Spins in solids are cornerstone elements of quantum spintronics. Leading contenders such as defects in diamond or individual phosphorus dopants in silicon have shown spectacular progress, but either lack established nanotechnology or an efficient spin/photon interface.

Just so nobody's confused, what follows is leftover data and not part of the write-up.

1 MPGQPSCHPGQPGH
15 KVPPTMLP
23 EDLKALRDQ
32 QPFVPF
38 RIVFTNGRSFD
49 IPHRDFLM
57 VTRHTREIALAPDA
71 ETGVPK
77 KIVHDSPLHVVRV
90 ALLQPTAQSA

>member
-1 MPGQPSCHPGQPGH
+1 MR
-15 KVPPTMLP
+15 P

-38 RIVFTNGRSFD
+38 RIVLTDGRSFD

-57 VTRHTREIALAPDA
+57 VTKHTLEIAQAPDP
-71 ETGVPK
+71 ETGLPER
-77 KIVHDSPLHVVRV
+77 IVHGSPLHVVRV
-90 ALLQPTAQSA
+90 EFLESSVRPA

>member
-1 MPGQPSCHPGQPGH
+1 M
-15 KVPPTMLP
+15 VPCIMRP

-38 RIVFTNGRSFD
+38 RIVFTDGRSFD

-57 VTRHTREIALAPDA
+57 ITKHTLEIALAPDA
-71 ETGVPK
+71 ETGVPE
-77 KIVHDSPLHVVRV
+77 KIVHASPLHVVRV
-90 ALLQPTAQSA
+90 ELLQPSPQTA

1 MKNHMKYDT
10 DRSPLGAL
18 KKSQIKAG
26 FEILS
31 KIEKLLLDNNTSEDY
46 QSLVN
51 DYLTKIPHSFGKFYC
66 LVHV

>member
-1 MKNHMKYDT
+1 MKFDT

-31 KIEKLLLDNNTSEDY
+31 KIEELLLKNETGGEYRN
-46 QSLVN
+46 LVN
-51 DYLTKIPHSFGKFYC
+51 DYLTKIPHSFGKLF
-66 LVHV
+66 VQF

Science and teaching at the institute comprises solid state quantum optics and spintronics with applications in modern microscopy and metrology applications in e.g. biophysics. Common to all experimental approaches is the use of photons as central tool. Besides set-ups in the field of optics and spin control facilities at the institute comprise synthesis, implantation and structuring of carbon materials, protein purification and cell culturing.